Jeff and Joe's
Starlite 99 Adventure

Story by Joe Akerman.
Photos by Jeff Radin.

The Road

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The Road

Okay, so it wasn't the most fun we've ever had on a rally.

Although I've been determined to zero Starlite in my 95 Probe GT (I don't care if I win or not; I just want to zero it), this year Carzero wouldn't make it. After faithfully nav'ing the last 4 years, 99 was Jeff's turn to drive. And he was ready for it. His Belgian Racing Yellow 91 MR2 was just out of the shop with a new LSD. 6-point Simpsons, plus upgrades to the turbo and intercooler, chip, exhaust and brakes were already in place. He even had a fresh set of Yoko AVS intermediates on. He came over Thursday night before the rally and we fabricated nifty mounts for reader board and clocks on the blissfully airbag-free dash. We were primed.

The drive up to Santa Barbara Friday afternoon could not have been nicer. The back roads through Moorpark and Santa Paula were uncluttered. Jeff had all 240 hp doing what he wanted them to. A weather front had passed through the night before and the atmosphere was without haze. The scenery looked much closer than normal.

We got to Start about ten after six, but we had fueled up already and had takeout food in hand. It was so nice to see passage controls on a Starlite, I can't even tell you. By about 8:15, we had the rally pretty much worked out. I double checked everything. They were packing up the tables as we left for our 8:43 out time. In the parking lot, we helped some novice class folks from San Luis Obispo get their clocks set. We got to the start line less than a minute before our out and off we went. The slog down the 101 is just getting worse and worse, but Jeff got some breaks with traffic on 150, coming up on slower cars just as dotted lines came up, and we got to Ojai a few minutes early. We used the time to search the south end of Rice Rd, entered via Woodland off of 33, and motored into the passage control about 3 minutes early.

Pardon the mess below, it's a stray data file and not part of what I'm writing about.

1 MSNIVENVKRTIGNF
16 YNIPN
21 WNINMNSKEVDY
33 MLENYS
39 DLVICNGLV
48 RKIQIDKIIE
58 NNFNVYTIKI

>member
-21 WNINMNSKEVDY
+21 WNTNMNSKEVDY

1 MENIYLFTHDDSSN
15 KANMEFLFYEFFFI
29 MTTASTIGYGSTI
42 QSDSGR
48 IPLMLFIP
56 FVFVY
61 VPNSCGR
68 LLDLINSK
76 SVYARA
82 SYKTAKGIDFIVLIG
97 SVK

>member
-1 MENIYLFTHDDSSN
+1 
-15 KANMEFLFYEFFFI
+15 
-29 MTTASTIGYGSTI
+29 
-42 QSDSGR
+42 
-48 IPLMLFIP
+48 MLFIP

Heading north on 33 we hooked up with some of our team, and we were having a great time chatting it up with the Into The Night gang on the CB. Counting mileposts made it easy to gauge our approach to standoff and we got to the front of the line. Turned out not to be a good thing. We were first into the emergency standoff and blew through it. Saw the guy waving but had not seen any signs. By the time we caught on, we were into the ice and I begged Jeff not to stop.

He skated on to "44.43" which was, of course, vacant. Then I panicked. We should have just waited for our teammates and found out over the CB what was happening, but by the time they got there, we were already headed back up the hill.

In fact, as soon as we turned around, we both knew we were in big trouble. Jeff could feel the car struggling to maintain momentum, and I was looking at the clock and realizing there was no way to get back to that emergency standoff. We tried to turn around again to head on to Lockwood, but the slope of the road was against us. Jeff tried to pop it around champ-car style, but it only made it half way round. We slid back a little into the berm and then were helpless. Jeff tried to rock it back and forth, but only managed to slide even further downhill. So we were stuck on the southbound (uphill) side of the road. A tow was our only hope.

Car 46 stopped to see if they could help. Turned out the be the folks we had helped before Start. Their Taurus was having enough trouble moving by itself. It didn't look like they could get us out. Then they appeared. Our rescuing angels, or so we thought. The flashing yellow lights of not one, but two, CALTRANS snowplows coming down the mountain toward us. We knew we were saved. I mean, these guys yank stuck cars out all day long. Jeff jumped out to get the tow strap and be ready for their arrival. I was still strapped in the passenger seat, and, like any good navigator, was already calc'ing the mileage to the Checkpoint. We had 13 minutes left. I was certain we could still make it to the hose.